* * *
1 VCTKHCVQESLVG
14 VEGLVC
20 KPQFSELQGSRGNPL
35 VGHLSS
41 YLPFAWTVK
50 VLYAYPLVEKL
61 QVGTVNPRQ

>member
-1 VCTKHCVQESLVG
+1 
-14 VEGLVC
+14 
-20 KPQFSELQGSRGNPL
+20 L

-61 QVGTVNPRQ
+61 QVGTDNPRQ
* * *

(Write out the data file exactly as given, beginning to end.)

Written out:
1 VCTKHCVQESLVG
14 VEGLVC
20 KPQFSELQGSRGNPL
35 VGHLSS
41 YLPFAWTVK
50 VLYAYPLVEKL
61 QVGTVNPRQ

>member
-1 VCTKHCVQESLVG
+1 
-14 VEGLVC
+14 
-20 KPQFSELQGSRGNPL
+20 L

-61 QVGTVNPRQ
+61 QVGTDNPRQ